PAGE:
Behold: your weekly wrap-up of quilt and textile news tidbits to help get your weekend sewing off to a great start has arrived!
Here’s a new stop for you to add to your next quilter’s road trip itinerary: a 50-foot-tall statue depicting a Lakota woman wrapping herself in a traditional star quilt has been installed in Chamberlain, South Dakota. Dignity, designed by Black Hills artist Dale Lamphere, is made of stainless steel and is visible from Interstate 90. Click the link to view a time-lapse video of the installation.
Judith Brodnicki of Omaha, Nebraska, recently traveled to Lincolnshire, England, with a quilt she made that will be used to raise funds to help preserve St. Margaret’s Church in the village of Thimbleby. Brodnicki initially learned about Thimbleby when she responded to an appeal sent via Twitter by an English costume designer who was looking for help creating authentic knitted costume pieces for a World War I-era movie being filmed in the village. After the film, Tell Them of Us, was complete, Brodnicki went the extra mile and made a large throw quilt incorporating fabric from her stash as well as some scraps from costumes made for the film. “It’s a symbol of the work we did together to honor and remember all of those sacrifices from The Great War, whether at home or on the battlefield,” she said.
Last month, Lois Lundgren of Sun City, Arizona, completed a crazy quilt she started making in 1972 in response to the Watergate scandal. On it, she included the names of the 14 men who were convicted to prison sentences for their part in the break-in as well as the names of senators who sat on the Watergate committee. The quilt has reportedly been acquired by the Smithsonian Institution for its permanent collection.
Would I be telling you about this photo app if it weren’t called Finger Quilt? Probably not. But it looks fun if you enjoy capturing, manipulating and sharing images with your smartphone. Finger Quilt allows you to take individual images in a grid framework to create one large image, similar to a watercolor quilt or collage.
Ancient scraps of woven cotton excavated from a site in Peru have been identified as the oldest known pieces of indigo-dyed fabric in the world. Previously, the oldest known indigo-dyed fabric found in Egypt was thought to be 4,000 years old; the Peruvian textile is believed to be 6,000 years old. Although indigo-producing plants are found in many parts of the world, the technique of using the plant to produce a deep blue color is more complex than other more straightforward dyeing techniques. Archaeologists are intrigued by growing evidence of how indigo-dyeing was developed independently around the world.
On a somber note, on behalf of Quilters Newsletter, Quiltmaker, McCall’s Quilting, Fons & Porter’s Love of Quilting and all of the other quilting magazines at F+W, I’d like to extend condolences to our colleagues and friends at Timeless Treasures on the death of marketing manager Emily Cohen. I worked with Emily frequently via email and a few times in person at Quilt Market to stay up to date on the latest prints and Tonga Batiks from Timeless and always found her to be very helpful. We also extend our sincere condolences to her loved ones.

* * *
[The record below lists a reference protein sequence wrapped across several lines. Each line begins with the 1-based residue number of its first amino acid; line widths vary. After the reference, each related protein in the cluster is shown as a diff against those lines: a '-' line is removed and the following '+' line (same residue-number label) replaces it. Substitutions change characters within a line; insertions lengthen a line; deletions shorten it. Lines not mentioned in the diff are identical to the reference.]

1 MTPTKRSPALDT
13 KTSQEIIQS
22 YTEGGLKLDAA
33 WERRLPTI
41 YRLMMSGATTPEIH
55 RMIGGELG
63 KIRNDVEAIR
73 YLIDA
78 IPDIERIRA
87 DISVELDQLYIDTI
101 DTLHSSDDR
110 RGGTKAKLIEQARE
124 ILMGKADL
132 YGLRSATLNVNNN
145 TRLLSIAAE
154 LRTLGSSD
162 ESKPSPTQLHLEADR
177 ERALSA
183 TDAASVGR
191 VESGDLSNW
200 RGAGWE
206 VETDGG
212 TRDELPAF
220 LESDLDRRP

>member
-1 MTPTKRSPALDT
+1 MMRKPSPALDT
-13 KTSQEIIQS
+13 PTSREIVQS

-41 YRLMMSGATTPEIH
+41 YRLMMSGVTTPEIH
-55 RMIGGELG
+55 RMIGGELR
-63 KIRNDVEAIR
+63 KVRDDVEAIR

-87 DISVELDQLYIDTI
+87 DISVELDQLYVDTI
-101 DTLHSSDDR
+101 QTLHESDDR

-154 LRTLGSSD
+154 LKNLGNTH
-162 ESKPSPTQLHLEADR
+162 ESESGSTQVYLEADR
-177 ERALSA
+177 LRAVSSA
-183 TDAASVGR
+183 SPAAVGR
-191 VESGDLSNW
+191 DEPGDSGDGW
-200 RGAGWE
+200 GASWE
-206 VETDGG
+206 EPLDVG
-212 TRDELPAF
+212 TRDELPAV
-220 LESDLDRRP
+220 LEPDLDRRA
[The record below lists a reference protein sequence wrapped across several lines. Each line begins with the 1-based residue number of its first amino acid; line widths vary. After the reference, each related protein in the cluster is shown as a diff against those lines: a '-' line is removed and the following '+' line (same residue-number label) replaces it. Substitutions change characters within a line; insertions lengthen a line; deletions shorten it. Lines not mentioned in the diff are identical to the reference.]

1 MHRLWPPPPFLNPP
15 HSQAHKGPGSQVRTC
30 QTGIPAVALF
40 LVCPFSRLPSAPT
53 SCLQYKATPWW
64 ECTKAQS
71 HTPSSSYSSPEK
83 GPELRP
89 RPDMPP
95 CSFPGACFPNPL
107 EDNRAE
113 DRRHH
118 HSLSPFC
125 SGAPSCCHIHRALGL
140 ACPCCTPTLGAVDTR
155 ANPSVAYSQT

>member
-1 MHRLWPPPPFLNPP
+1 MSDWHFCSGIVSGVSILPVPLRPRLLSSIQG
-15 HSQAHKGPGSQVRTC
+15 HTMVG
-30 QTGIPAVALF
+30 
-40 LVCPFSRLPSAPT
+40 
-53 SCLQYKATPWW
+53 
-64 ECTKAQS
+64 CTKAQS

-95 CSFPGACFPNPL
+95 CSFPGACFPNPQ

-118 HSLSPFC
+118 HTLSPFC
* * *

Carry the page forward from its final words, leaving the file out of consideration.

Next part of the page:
Inside we have three full quilt patterns as well as the fourth and final installment of our series quilt. Two of the full patterns are perfect for those who love autumn and promise of crisp mornings, falling leaves and pumpkin spice (or even un-spiced pumpkin).
All of them are also available as stand-alone patterns available for digital download from Quilt and Sew Shop.
The first, Remember Me by Jennifer Schifano Thomas, is a three-block, queen-sized bed quilt. Rated intermediate, this quilt goes together relatively quickly thanks to fast strip-piecing techniques. Click here to learn more about the pattern at Quilt and Sew Shop.
The other fall-themed pattern in the October/November 2016 issue is Flying Leaves by Katrina Thomas. This throw is also rated intermediate and can be made with templates provided in the pattern or with tools designed by Deb Tucker, as Katrina did. Click here to learn more about this pattern at Quilt and Sew Shop.
While we’re on the subject, I don’t want to pass up the chance to tell you about a couple of additional autumnal patterns from recent issues.
Autumn Glow by Connie Kauffman appeared in our August/September 2o16 issue. Rated easy, this 47″ x 59″ wall or small throw quilt can be made with traditional or foundation piecing techniques. Click here to learn more about the pattern at Quilt and Sew Shop.
And finally, Falling Leaves also by Connie Kauffman appeared in our June/July 2016 issue and is available as both a kit and digital pattern. Rated challenging, this is a mixed-technique wall hanging that you will be proud to display year after year when fall arrives. Click here to learn more about the kit, which includes batiks from Island Batiks; backing is available separately. Click here to learn more about the pattern at Quilt and Sew Shop.
As always, to find out about Quilters Newsletter’s giveaways, quilting news, tips, techniques and more, visit us on Facebook, Twitter, Google+, Pinterest, Instagram, YouTube, QNNtv.com and our website. Plus, see Web Seminars on QuiltAndSewShop.com and classes, courses and workshops on Craft Daily.com and CraftOnlineUniversity.com.